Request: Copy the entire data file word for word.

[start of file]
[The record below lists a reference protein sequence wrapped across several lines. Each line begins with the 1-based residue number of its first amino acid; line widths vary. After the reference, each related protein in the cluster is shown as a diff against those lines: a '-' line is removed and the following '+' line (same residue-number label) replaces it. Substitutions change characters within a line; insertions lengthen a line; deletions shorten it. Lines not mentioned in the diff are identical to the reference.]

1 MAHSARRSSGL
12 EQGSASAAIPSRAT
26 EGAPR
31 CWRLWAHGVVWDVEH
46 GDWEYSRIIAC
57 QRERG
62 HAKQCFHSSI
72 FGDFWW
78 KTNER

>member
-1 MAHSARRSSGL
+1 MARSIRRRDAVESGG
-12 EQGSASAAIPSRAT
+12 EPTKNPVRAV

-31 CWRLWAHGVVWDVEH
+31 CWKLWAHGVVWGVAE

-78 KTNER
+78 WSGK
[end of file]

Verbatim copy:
[The record below lists a reference protein sequence wrapped across several lines. Each line begins with the 1-based residue number of its first amino acid; line widths vary. After the reference, each related protein in the cluster is shown as a diff against those lines: a '-' line is removed and the following '+' line (same residue-number label) replaces it. Substitutions change characters within a line; insertions lengthen a line; deletions shorten it. Lines not mentioned in the diff are identical to the reference.]

1 MAHSARRSSGL
12 EQGSASAAIPSRAT
26 EGAPR
31 CWRLWAHGVVWDVEH
46 GDWEYSRIIAC
57 QRERG
62 HAKQCFHSSI
72 FGDFWW
78 KTNER

>member
-1 MAHSARRSSGL
+1 MARSIRRRDAVESGG
-12 EQGSASAAIPSRAT
+12 EPTKNPVRAV

-31 CWRLWAHGVVWDVEH
+31 CWKLWAHGVVWGVAE

-78 KTNER
+78 WSGK